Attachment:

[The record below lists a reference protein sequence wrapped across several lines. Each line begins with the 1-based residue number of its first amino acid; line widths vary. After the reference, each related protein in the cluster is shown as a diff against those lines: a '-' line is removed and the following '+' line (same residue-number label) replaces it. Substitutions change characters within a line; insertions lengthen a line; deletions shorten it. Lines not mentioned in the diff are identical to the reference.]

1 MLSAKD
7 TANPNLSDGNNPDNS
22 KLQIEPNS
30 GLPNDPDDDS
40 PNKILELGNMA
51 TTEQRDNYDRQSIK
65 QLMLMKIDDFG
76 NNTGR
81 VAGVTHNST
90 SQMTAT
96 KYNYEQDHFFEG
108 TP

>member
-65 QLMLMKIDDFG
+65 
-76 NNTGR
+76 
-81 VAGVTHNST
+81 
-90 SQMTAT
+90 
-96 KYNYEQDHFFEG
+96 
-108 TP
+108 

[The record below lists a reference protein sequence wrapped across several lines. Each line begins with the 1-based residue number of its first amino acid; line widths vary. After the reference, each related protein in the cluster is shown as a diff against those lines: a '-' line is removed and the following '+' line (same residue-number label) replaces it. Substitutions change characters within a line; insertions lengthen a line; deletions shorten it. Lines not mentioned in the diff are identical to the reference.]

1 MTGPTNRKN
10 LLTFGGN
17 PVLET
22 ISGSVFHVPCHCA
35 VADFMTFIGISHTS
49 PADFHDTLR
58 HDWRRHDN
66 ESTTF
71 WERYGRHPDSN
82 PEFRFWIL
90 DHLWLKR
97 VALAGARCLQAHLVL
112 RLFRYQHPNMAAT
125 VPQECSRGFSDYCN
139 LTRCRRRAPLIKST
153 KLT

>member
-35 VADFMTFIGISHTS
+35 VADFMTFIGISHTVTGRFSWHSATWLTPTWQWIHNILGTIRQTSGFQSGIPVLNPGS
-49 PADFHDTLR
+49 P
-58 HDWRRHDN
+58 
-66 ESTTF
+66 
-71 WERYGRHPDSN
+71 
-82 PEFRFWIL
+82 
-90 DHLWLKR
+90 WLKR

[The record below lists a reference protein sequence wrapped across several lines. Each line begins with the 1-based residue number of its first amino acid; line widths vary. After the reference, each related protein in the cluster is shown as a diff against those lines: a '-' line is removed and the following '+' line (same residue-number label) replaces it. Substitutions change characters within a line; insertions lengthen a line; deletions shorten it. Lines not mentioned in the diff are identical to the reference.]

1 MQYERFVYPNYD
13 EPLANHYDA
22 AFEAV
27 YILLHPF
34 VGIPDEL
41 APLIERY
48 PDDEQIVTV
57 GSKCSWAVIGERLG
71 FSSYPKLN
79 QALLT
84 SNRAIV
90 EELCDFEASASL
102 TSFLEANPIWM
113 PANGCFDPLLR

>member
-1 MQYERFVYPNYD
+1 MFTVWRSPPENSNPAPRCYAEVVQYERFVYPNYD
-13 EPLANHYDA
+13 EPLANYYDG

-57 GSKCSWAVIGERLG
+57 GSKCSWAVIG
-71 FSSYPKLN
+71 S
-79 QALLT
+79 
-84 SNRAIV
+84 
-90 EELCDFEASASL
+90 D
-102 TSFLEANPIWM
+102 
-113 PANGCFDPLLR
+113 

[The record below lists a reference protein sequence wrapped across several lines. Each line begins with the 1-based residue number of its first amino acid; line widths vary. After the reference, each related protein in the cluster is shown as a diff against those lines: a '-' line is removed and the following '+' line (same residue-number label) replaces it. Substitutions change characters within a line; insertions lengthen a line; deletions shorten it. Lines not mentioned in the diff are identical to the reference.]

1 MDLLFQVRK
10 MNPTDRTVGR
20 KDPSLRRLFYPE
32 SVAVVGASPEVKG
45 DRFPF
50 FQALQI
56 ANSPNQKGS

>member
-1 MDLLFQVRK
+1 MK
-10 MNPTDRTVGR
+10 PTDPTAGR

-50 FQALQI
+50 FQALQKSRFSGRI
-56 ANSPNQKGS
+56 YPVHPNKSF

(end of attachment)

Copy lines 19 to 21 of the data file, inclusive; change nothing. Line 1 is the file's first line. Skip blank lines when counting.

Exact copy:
-81 VAGVTHNST
+81 
-90 SQMTAT